Wednesday, September 28, 2016

Review: 'Roy Orbison: The Ultimate Collection'

Roy Orbison was one of the few truly great artists to make an impact between Rock & Roll’s first wave and the British Invasion. That doesn’t mean he didn’t make worthwhile records before and after that brief window of roughly five years. In the fifties he wrote hyper swingers like “Ooby Dooby” and “Claudette”, a hit for The Everly Brothers, while with Sun Records before maturing into the more dramatic, near-operatic style that made him pop’s King of Tears. After having the final big hit of his key phase, “Pretty Woman”, which married the hard rhythms of his earliest records with the more melodic and complex riffing of the burgeoning Mersey sound, Orbison never stopped making records, and enjoyed a major resurgence in the late eighties when he joined Jeff Lynne’s stable as a Traveling Wilbury and solo artist.

Sony Legacy’s new collection, The Ultimate Roy Orbison, boasts of being the first compilation to incorporate tracks from all of the artist’s phases, though this isn’t true since Legacy’s four-disc Soul of Rock and Roll box set from 2008 had already done that. The big difference here, besides the fact that Ultimate distills Orbison’s career down to a single disc of 26-tracks, is that it jumbles the chronology. I generally prefer this approach to boring old chronological order, though the eras represented on this set are so vastly separated that it makes for a bit of a jarring listen when, say, the rockabilly “Ooby Dooby” gets sandwiched between the peak-era gut punch “It’s Over” and the Lynne-era “Heartbreak Radio”. With all due irony, it points out how the slick eighties stuff now sounds a bit dated while the fifties and sixties tracks remain as fresh and timeless as ever.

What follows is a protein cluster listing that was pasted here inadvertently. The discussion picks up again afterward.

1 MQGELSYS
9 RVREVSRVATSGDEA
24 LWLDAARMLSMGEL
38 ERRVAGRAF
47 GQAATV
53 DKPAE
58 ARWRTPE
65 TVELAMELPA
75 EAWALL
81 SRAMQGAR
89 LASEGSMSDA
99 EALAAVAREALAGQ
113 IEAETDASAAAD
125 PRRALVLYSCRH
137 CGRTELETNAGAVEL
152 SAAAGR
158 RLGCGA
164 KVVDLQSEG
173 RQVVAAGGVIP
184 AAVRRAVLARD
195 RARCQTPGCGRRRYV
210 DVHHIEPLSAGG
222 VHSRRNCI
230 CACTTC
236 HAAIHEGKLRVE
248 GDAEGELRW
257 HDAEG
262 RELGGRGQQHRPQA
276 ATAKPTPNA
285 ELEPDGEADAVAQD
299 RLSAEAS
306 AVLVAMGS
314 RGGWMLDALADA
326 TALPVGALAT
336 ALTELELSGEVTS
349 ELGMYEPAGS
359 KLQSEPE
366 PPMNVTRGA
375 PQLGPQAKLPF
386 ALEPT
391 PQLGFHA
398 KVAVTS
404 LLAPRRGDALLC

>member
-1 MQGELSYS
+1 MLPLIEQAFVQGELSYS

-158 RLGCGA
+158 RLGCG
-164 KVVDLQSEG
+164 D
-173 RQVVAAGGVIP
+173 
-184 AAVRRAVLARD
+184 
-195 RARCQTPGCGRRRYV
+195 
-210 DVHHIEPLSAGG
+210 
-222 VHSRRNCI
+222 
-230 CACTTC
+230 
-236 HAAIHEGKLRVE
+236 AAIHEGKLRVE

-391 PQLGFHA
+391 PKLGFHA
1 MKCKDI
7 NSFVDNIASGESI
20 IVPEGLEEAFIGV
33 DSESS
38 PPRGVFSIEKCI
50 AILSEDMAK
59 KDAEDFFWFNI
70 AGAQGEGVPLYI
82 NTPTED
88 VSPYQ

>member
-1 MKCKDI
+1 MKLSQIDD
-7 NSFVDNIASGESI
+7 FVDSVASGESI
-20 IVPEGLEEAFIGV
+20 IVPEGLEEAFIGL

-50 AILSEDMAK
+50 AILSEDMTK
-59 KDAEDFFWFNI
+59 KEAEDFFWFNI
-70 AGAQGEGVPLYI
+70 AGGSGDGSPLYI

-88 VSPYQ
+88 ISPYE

Still, unlike a lot of classic artists who attempted comebacks in the eighties, Roy Orbison never embarrassed himself. “You Got It” may not be as indescribably essential as “Dream Baby” or “Crying”, it’s still a damn good song, and this collection does do a fine job of highlighting the man’s consistent quality control. Plus, even though The Ultimate Collection covers an expansive period, the only missing track that really hurts is the luxurious non-hit “Shahdaroba”. Of course, Roy Orbison would not deserve to be called The King of Tears if he didn’t make us feel a little pain.
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